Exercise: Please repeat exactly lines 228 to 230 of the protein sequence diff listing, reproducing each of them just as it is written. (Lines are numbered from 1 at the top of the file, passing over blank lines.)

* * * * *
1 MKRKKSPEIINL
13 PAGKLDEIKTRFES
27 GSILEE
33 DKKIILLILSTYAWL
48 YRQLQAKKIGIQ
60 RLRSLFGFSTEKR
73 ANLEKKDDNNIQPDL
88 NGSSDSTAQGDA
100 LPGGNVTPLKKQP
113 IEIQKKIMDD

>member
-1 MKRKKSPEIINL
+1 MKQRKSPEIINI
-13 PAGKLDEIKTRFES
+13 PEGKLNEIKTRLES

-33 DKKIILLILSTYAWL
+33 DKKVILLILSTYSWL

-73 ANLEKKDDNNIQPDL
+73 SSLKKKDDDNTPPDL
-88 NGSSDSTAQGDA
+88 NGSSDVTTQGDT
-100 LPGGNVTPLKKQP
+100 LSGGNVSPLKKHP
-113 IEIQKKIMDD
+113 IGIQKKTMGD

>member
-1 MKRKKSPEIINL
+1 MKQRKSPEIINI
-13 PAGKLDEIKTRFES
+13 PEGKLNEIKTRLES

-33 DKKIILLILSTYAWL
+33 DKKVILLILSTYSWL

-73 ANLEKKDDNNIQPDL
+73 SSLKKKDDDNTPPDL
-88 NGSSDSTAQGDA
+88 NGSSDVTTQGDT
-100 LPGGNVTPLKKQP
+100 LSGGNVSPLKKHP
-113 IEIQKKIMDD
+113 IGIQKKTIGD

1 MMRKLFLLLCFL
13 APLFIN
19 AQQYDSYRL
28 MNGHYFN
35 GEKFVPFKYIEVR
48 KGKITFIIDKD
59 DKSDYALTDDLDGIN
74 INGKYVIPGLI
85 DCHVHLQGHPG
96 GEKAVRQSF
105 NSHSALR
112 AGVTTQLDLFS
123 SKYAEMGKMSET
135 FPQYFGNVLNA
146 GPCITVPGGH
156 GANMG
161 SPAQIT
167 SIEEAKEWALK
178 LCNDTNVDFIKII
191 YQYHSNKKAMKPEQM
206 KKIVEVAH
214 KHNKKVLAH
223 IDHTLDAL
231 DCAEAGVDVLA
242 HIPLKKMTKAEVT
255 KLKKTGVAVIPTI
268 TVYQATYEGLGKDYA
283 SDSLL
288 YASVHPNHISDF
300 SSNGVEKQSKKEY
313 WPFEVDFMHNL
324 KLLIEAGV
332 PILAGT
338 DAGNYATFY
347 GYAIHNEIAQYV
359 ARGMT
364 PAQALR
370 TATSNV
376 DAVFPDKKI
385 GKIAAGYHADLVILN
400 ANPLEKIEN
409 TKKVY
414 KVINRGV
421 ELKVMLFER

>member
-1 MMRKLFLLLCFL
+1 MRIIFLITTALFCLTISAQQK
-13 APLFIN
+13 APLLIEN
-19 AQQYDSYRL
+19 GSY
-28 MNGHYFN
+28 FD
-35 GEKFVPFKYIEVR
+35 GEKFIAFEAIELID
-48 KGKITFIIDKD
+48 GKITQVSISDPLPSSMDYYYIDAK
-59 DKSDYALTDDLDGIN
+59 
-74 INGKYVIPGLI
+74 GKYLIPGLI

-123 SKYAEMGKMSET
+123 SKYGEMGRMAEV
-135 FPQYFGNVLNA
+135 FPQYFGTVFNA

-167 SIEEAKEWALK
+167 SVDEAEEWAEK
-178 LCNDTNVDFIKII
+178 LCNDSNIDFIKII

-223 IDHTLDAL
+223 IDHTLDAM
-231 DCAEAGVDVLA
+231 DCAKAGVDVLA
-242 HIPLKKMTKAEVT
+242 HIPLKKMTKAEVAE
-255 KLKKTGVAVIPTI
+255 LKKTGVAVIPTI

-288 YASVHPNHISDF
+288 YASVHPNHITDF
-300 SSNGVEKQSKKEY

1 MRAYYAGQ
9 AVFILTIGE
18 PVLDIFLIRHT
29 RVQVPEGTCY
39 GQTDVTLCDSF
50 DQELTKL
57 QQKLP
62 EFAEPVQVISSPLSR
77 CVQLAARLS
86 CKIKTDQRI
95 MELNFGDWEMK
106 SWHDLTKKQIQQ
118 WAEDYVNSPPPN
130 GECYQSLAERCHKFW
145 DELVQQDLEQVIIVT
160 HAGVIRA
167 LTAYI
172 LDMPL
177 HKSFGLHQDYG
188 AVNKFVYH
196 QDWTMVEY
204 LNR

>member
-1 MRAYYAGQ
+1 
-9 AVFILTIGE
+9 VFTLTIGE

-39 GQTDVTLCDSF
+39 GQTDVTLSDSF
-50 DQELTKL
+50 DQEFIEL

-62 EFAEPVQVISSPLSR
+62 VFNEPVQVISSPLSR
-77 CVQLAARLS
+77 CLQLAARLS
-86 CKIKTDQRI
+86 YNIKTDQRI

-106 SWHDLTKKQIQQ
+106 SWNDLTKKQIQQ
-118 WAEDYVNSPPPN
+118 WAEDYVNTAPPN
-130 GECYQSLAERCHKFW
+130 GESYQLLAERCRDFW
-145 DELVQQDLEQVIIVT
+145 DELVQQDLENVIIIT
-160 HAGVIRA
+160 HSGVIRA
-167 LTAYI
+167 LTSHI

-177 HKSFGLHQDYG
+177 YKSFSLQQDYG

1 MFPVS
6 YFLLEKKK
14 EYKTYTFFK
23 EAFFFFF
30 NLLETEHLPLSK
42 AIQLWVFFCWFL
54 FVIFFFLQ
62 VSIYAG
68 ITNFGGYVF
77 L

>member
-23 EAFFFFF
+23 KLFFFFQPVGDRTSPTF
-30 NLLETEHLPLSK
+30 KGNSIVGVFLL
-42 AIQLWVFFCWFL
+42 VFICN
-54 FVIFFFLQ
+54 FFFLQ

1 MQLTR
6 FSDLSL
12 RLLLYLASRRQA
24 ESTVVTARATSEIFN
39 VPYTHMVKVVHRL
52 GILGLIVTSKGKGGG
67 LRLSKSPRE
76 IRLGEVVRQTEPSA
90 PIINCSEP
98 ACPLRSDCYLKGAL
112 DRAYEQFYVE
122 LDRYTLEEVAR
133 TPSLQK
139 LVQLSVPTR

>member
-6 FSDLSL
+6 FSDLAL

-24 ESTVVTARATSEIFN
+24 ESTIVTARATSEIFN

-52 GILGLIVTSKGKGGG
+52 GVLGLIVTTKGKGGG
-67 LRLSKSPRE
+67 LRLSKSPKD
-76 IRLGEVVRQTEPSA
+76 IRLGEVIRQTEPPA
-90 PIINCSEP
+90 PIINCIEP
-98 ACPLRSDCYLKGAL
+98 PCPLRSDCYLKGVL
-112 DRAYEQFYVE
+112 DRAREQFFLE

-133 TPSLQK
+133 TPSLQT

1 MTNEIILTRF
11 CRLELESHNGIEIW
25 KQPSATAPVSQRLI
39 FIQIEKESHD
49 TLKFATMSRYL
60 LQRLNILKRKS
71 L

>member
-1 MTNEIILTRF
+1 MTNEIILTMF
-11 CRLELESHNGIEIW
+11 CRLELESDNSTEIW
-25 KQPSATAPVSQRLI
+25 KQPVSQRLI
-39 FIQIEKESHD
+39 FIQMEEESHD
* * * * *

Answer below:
49 TLKFATMSRYL
60 LQRLNILKRKS
71 L